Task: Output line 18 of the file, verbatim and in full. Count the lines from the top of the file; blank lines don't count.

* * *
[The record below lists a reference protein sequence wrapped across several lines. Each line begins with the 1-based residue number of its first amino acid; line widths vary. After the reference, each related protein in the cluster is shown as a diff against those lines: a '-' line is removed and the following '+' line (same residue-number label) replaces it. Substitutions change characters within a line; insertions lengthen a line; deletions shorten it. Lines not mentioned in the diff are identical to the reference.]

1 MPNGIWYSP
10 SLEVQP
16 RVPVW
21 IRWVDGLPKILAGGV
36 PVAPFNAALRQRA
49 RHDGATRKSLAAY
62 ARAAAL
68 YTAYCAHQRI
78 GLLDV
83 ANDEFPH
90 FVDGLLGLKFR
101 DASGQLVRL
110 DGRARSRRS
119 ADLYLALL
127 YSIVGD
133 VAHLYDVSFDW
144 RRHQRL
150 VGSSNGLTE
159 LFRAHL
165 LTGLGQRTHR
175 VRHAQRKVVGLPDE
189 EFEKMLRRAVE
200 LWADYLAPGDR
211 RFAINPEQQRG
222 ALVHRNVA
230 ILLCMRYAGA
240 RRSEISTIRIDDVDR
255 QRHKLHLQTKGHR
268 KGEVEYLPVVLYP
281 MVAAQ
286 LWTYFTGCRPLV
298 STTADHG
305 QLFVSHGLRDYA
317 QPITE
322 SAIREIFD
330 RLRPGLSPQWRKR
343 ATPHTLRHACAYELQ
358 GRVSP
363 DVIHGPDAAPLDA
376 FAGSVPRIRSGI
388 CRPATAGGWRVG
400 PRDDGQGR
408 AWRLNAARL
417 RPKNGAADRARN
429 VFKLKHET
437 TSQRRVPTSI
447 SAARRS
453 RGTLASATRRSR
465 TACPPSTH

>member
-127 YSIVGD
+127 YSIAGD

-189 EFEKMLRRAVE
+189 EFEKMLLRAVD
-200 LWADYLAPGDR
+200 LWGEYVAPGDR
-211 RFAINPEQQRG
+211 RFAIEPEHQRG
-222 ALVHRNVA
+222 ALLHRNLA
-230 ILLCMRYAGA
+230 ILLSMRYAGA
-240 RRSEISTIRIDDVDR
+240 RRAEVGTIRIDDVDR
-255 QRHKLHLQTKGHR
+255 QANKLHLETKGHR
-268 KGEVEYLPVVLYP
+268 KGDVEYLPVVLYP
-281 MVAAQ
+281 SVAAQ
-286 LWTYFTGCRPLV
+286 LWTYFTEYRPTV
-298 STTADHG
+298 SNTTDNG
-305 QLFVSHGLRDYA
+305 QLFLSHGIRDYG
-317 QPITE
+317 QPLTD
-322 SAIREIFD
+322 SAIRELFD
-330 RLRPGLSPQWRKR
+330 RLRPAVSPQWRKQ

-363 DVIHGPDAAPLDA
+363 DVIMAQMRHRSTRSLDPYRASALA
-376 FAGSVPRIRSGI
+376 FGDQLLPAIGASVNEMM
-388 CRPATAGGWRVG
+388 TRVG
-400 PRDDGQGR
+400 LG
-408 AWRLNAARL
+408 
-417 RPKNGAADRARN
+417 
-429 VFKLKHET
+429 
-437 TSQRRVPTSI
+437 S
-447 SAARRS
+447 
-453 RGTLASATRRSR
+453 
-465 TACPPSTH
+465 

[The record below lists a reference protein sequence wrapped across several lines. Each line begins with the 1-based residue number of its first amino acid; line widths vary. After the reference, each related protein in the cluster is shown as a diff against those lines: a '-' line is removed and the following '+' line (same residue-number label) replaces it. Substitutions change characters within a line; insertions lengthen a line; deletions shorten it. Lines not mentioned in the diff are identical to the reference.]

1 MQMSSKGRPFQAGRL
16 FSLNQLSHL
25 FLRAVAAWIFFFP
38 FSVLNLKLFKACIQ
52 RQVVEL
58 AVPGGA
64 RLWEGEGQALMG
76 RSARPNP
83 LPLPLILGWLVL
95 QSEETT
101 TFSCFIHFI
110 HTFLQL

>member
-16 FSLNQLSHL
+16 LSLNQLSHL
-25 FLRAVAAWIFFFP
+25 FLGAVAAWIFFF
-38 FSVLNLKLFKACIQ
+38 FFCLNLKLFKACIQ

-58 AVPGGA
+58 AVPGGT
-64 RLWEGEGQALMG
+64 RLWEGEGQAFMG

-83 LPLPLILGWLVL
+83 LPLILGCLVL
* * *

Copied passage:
144 RRHQRL